CHICAGO (CBS) — The sex abuse scandal at Chicago Public Schools erupted last summer, revealing a least a decade of under-reporting or limited action by the district in cases of rape and sexual misconduct against students.
That news led to a scathing report by outside investigator Maggie Hickey. She and her team sifted through thousands of documents, interviewing more than 80 CPS employees.
The report concluded:
- Tracking of incidents had been “deeply flawed”
- Victims were sometimes “asked the wrong questions” by “untrained employees;” and
- The district struggled with “background check inconsistencies.”
At the time of the report, CPS Chief Executive Office Janice Jackson told CBS 2’s Lauren Victory, “There was a lot there to unpack, but what I’m doing is looking at it as a roadmap so that we can do more.”
And now today, a former CPS security guard, James Wilson Jr., was charged with sexually abusing girls, who were as young as 7 years old. Some of those charges stem from alleged abuse that happened more than a decade ago, before Wilson left CPS in 2009.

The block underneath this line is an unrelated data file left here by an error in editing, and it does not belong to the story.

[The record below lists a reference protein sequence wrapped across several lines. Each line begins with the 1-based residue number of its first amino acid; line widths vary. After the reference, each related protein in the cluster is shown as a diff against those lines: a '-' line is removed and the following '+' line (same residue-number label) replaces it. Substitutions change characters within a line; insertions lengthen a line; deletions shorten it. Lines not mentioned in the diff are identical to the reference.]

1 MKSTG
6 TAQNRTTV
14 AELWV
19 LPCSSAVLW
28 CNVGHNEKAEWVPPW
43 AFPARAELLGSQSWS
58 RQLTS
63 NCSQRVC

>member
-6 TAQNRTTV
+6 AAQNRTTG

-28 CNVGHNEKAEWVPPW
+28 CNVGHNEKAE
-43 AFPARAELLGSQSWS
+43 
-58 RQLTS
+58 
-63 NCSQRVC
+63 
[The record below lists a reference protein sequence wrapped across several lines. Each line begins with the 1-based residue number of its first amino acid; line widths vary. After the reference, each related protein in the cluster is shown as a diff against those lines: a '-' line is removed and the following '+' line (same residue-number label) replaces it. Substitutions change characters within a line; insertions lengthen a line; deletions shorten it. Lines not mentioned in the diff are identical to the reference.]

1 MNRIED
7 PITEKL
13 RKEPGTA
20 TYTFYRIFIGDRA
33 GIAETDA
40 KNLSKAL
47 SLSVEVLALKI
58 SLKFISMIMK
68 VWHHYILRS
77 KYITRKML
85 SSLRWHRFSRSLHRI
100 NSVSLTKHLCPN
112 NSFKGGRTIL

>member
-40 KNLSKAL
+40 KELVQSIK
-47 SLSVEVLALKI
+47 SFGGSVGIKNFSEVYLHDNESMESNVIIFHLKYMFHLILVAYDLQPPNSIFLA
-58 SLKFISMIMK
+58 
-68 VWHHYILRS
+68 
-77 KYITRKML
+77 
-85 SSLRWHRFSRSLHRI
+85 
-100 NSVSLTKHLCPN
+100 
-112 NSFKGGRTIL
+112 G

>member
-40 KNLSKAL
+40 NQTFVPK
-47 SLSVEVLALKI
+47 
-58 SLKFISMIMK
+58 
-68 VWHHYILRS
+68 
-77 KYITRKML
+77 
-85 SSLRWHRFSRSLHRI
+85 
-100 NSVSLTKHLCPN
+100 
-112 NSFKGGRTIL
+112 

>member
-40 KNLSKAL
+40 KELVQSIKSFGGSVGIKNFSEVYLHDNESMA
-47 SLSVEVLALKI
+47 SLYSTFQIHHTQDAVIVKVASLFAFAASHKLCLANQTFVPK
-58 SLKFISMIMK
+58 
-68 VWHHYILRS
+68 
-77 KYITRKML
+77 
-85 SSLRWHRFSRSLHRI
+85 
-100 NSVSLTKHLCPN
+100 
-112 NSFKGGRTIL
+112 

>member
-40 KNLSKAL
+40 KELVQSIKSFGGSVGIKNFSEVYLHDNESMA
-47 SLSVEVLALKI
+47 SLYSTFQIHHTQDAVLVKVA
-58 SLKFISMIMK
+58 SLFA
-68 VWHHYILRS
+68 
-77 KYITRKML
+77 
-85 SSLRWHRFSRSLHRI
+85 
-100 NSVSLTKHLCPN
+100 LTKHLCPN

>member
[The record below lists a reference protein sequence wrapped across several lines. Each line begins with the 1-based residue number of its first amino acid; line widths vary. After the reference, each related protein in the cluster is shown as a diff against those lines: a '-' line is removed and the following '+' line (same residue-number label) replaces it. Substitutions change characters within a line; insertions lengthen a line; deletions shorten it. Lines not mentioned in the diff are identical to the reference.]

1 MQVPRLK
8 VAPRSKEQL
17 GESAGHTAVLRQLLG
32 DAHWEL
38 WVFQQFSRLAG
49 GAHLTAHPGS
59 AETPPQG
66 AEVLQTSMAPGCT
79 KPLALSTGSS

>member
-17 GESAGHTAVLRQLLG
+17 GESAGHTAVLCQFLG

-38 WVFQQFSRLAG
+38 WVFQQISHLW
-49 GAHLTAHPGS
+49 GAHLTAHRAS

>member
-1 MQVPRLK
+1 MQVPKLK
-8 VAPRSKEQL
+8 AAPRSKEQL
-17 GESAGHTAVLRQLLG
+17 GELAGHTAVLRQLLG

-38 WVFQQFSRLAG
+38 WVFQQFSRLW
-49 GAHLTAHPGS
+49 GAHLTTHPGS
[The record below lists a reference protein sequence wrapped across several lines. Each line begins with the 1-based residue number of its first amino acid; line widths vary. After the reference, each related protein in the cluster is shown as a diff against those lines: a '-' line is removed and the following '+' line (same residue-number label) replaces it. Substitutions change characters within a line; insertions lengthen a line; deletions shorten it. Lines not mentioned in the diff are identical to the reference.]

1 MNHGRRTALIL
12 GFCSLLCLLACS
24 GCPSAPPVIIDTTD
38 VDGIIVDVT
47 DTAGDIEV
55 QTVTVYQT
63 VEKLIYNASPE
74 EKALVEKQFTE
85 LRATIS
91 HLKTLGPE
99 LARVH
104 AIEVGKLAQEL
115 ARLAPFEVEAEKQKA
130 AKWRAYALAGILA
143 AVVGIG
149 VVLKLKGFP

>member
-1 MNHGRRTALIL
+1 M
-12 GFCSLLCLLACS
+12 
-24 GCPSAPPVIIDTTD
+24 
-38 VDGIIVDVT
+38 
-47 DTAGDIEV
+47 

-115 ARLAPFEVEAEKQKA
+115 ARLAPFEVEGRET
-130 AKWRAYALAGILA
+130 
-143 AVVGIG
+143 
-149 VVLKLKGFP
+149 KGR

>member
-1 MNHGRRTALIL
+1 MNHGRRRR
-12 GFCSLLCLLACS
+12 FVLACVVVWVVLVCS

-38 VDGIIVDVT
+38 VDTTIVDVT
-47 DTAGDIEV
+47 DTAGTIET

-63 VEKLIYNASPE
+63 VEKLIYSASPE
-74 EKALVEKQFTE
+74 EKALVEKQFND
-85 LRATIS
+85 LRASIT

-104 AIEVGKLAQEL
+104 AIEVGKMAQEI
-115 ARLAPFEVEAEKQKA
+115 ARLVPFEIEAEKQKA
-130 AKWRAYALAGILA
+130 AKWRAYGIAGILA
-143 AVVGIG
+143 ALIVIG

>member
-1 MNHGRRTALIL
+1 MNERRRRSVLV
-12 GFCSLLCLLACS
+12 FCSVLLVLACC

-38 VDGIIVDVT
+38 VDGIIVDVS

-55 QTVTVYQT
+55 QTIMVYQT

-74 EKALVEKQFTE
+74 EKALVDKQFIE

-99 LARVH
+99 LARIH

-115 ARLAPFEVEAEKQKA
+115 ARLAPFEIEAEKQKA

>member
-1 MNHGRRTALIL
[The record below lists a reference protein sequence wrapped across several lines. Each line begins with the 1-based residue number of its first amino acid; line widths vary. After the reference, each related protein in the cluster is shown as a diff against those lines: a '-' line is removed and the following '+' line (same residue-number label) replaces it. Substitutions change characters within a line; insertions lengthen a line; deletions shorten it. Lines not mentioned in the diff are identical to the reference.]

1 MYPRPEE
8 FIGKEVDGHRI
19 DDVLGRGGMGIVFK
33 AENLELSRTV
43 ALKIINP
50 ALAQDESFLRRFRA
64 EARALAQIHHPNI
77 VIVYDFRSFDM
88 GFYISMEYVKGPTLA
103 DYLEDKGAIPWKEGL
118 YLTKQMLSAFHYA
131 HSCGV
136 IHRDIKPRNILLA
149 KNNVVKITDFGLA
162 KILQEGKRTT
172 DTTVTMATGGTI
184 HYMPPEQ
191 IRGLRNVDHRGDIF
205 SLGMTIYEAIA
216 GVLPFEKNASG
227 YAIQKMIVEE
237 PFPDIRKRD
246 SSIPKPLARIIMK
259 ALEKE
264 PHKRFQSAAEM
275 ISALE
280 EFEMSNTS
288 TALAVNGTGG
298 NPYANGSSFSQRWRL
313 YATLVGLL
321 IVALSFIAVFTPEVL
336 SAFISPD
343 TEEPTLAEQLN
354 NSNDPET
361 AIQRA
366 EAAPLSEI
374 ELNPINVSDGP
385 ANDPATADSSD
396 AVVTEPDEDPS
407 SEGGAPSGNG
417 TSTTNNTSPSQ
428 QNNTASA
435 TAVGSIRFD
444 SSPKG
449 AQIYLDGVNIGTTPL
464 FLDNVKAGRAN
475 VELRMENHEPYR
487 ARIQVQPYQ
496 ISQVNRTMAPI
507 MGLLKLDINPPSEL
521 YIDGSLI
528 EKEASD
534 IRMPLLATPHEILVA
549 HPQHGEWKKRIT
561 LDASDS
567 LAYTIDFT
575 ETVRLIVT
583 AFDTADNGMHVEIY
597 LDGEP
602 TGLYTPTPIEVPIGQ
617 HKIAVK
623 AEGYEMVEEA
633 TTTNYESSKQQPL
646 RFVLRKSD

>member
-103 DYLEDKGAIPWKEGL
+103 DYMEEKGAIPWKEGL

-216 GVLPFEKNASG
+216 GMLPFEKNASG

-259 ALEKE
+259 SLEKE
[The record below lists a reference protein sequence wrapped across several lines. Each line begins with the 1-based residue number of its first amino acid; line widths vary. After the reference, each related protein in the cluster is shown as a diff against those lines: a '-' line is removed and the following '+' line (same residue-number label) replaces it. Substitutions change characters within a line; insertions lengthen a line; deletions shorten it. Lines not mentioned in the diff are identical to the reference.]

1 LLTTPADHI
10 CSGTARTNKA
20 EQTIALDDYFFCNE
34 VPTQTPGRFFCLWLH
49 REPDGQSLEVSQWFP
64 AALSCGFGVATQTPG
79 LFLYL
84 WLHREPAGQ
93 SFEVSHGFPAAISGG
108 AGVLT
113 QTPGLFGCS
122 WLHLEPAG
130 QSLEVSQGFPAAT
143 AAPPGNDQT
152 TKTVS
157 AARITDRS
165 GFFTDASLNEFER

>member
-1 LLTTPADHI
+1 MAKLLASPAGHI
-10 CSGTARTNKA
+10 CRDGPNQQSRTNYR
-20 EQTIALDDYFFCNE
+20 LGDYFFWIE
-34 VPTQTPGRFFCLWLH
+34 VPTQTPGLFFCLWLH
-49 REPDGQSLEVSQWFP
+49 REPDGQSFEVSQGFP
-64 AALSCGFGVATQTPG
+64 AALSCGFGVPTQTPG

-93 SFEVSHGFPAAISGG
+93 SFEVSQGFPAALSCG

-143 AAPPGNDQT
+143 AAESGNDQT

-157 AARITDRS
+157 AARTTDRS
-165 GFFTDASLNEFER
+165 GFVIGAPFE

Victory asked Jackson on Thursday what the district has been doing to address the issue.
“As I stated earlier, we made a lot of efforts including the establishment of the Office of Student Protections as well as hiring a Title 9 officer.
“As I’ve said over and over again, I won’t be satisfied until we are a district free of sexual abuse. We have work to do there.”
CPS has implemented screenings for all employees and is apparently ready for what Jackson calls “phase two.”
At a City Club luncheon, Jackson told the crowd the upcoming school year will focus on awareness.
“We’re working with groups who are coming in, for example, who are doing plays and other things to help make students aware of consent and boundaries but more importantly, how to report that. It folds into our campaign of protecting Chicago’s children.”
Jackson promised a progress report on the district’s handling of sexual allegations “soon.”